Since the purpose of the reed holder, or fastening, is to provide a connection between an elastic vibrating element, the reed, and a rigid element, the mouthpiece, and since the reed, which is made of bamboo, is very delicate, the size of the fastening forces, as well as the uniform distribution of these forces on the reed, are very important in relation to the vibration behavior of the reed and thus to the quality of the sound which can be obtained from the musical instrument.

Fastening devices wherein the elements in contact with the reed are made of a rigid, or insufficiently flexible, material unavoidably produce nonuniform pressure distributions, with the consequent creation of excessively loaded regions and of totally unloaded regions.

U.S. Pat. No. 4,185,535 (Lorenzini) discloses a reed-holding device constituted by string sections extending from brackets and embracing the reed. The brackets are connected by thumb screws and tightening the screws draws the string sections in tension. This reed-holder can be operated easily and rapidly, as a metal band reed holding device, while it should provide a uniform pressure on the reed. The Lorenzini holder, however, has some inconveniences.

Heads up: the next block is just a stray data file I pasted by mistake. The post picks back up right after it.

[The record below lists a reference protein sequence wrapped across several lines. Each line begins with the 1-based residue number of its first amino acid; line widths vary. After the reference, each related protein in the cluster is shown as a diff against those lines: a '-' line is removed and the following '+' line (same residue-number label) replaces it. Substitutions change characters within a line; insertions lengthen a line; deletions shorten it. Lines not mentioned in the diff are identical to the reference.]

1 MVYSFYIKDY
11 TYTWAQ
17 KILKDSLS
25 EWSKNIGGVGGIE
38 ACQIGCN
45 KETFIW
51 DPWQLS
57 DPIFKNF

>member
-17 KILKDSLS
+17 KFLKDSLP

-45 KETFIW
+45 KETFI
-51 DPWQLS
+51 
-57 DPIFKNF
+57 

A first inconvenience s that the brackets must have a configuration matching that of the mouthpiece in order to allow proper use. A second greater inconvenience is that the device applies tension to the string sections at only two locations and tends to leave one or more of the various sections not in proper contact with the reed. A further inconvenience is caused by the configuration of the brackets: when the thumb screws are tightened the upper parts of the respective brackets are brought together while friction causes the lower parts, where the string section holes are provided, to pivot on the mouthpiece rather then sliding on it, thereby limiting the tightening that can be applied to the string sections.

U.S. Pat. No. 4,258,604 (Giokas) discloses a device similar to that of lorenzini and having the same inconveniences.

SUMMARY OF THE INVENTION

It is an object of the present invention to provide a reed fastening device having the advantages of a string ligature without the inconveniences and difficulties of application.

This aim, as well as the objects which will become apparent hereinafter, are achieved by a device for fastening the reed on the mouthpiece of wind instruments, in particular of single-reed instruments.

BRIEF DESCRIPTION OF THE DRAWINGS

Further characteristics and advantages will become apparent from the description of a preferred but not exclusive embodiment of the invention, illustrated only by way of non-limitative example in the accompanying drawings, wherein:

FIG. 1 is a side elevation view of the device, applied to a mouthpiece, according to the invention;